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COMING SOON!

A nostalgic review of public transit in Rochester, New York, from horsecars to buses.

Collection of R. DuPuis
Postcard from collection of R. DuPuis
Sketch from an old NYSR weekly pass, collection of R. DuPuis

Located on the south shore of Lake Ontario in Upstate New York, Rochester has a rich and colourful history. Public transit here is no exception, with bona fide horsecar service having begun in 1863. Between that year and the end of urban passenger rail service in 1956, the medium-sized city was served by a remarkable array of modes, including horsecars, electric streetcars, interurbans, electric trolleybuses, and what might be called an early "light rail" line--popularly called the subway, and bearing some resemblance to the Newark City Subway in New Jersey.

The city's tram system faced its share of economic hardships in the post World War I period, and contemporary public opinion turned against the trundling old cars and their masters with a vengeance. The trolleybuses bowed out in 1932, followed by the last surface trams in 1941, and the subway in 1956.

Perhaps it reflects our community's deep sense of history, and our dedication to preserving our roots: representative examples of most significant types of tram, interurban, and "subway" car from the Rochester system going back to the horsecar era have survived; these relics are either restored or undergoing restoration locally, or at notable trolley museums. Not bad, when you condisder that no city, suburban, or interurban passenger car from the considerably larger Buffalo system (last car 1950), 70 miles to the west, is known to survive!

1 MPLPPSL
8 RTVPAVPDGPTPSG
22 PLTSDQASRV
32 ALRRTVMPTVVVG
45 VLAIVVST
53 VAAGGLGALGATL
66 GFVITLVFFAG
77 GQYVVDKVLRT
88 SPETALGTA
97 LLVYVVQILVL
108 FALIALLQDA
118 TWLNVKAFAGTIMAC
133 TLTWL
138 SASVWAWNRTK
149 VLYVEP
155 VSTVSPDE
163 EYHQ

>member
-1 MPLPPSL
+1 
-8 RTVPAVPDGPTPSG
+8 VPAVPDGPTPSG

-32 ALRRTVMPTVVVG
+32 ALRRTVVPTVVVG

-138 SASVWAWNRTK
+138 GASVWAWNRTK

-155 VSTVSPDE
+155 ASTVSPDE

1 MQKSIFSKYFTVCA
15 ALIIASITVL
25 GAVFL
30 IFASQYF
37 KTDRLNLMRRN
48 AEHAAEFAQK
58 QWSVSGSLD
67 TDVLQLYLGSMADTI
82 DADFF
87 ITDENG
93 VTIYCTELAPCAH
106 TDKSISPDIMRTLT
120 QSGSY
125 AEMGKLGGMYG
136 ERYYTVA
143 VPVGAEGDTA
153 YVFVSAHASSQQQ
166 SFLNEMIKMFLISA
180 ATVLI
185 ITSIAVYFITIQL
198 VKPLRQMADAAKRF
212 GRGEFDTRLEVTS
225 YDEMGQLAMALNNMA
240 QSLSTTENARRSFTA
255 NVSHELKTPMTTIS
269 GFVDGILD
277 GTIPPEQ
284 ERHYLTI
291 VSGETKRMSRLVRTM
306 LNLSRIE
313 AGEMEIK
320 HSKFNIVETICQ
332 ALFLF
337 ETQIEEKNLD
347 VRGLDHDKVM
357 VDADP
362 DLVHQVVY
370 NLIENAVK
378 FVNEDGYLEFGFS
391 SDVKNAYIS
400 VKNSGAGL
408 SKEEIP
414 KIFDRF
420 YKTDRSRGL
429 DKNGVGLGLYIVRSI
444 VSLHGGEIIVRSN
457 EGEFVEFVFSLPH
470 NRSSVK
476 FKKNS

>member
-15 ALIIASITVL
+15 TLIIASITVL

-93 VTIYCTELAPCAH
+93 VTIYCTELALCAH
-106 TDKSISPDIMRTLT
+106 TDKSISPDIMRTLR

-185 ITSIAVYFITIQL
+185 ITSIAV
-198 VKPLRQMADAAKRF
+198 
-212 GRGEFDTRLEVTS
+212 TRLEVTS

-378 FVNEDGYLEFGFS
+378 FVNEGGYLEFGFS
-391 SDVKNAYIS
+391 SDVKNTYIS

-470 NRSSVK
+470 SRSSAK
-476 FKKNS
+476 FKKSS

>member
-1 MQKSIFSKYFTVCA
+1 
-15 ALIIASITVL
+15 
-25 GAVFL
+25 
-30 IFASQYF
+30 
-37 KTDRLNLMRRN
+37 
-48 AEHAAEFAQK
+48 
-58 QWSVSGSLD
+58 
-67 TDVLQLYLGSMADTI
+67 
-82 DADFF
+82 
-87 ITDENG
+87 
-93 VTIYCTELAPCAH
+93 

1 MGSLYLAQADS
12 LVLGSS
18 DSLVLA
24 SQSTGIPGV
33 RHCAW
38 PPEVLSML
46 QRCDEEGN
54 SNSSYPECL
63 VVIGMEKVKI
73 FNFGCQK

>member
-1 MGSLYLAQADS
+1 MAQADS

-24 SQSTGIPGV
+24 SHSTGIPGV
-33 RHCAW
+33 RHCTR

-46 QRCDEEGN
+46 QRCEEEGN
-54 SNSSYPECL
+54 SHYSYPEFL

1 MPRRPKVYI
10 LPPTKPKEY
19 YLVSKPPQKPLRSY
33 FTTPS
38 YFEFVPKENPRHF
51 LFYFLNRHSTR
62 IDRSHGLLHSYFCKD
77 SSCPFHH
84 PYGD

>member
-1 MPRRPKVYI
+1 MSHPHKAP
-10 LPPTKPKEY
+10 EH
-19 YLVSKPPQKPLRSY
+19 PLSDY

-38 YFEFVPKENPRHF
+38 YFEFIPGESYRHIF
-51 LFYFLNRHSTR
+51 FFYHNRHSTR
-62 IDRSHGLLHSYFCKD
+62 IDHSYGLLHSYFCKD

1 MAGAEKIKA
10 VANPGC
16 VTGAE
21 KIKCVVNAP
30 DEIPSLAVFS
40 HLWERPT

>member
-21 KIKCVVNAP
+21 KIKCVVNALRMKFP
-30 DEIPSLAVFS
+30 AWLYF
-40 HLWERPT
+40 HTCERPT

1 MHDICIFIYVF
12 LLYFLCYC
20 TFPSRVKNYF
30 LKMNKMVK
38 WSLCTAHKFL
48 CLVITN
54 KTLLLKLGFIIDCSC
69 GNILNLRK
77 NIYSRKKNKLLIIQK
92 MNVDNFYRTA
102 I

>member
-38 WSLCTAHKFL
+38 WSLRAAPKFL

The focus of this site will be the city and suburban (surface) tram lines of Rochester in the 1863-1941 period, although the trolleybuses and the subway certainly won't be ignored. There will be pictures, to be sure, but my aim is to educate as well as to amuse. Much bibliographical and archival research will be incorporated into what I hope will be an informative account of the tram era here.

Watch this space for updates. 9 June, 1998